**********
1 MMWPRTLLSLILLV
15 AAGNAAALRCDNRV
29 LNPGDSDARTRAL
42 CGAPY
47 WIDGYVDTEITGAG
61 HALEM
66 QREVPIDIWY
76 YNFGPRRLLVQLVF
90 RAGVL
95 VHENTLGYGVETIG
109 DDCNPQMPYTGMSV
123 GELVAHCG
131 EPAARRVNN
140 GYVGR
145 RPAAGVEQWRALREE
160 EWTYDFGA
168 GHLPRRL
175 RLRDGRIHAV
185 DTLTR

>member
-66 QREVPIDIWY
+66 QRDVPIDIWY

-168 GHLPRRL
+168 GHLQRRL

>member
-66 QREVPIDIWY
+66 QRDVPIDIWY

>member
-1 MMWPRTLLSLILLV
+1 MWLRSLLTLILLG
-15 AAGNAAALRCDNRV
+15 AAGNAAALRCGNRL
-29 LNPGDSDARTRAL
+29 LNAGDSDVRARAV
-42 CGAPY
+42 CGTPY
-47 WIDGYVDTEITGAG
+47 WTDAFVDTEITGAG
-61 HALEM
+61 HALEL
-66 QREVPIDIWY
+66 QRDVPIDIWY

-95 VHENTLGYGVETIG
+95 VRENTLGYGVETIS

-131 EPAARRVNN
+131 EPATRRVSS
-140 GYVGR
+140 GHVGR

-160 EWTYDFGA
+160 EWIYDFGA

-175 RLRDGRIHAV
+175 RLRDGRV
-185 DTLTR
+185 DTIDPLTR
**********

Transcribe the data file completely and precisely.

1 MMWPRTLLSLILLV
15 AAGNAAALRCDNRV
29 LNPGDSDARTRAL
42 CGAPY
47 WIDGYVDTEITGAG
61 HALEM
66 QREVPIDIWY
76 YNFGPRRLLVQLVF
90 RAGVL
95 VHENTLGYGVETIG
109 DDCNPQMPYTGMSV
123 GELVAHCG
131 EPAARRVNN
140 GYVGR
145 RPAAGVEQWRALREE
160 EWTYDFGA
168 GHLPRRL
175 RLRDGRIHAV
185 DTLTR

>member
-66 QREVPIDIWY
+66 QRDVPIDIWY

-168 GHLPRRL
+168 GHLQRRL

>member
-66 QREVPIDIWY
+66 QRDVPIDIWY

>member
-1 MMWPRTLLSLILLV
+1 MWLRSLLTLILLG
-15 AAGNAAALRCDNRV
+15 AAGNAAALRCGNRL
-29 LNPGDSDARTRAL
+29 LNAGDSDVRARAV
-42 CGAPY
+42 CGTPY
-47 WIDGYVDTEITGAG
+47 WTDAFVDTEITGAG
-61 HALEM
+61 HALEL
-66 QREVPIDIWY
+66 QRDVPIDIWY

-95 VHENTLGYGVETIG
+95 VRENTLGYGVETIS

-131 EPAARRVNN
+131 EPATRRVSS
-140 GYVGR
+140 GHVGR

-160 EWTYDFGA
+160 EWIYDFGA

-175 RLRDGRIHAV
+175 RLRDGRV
-185 DTLTR
+185 DTIDPLTR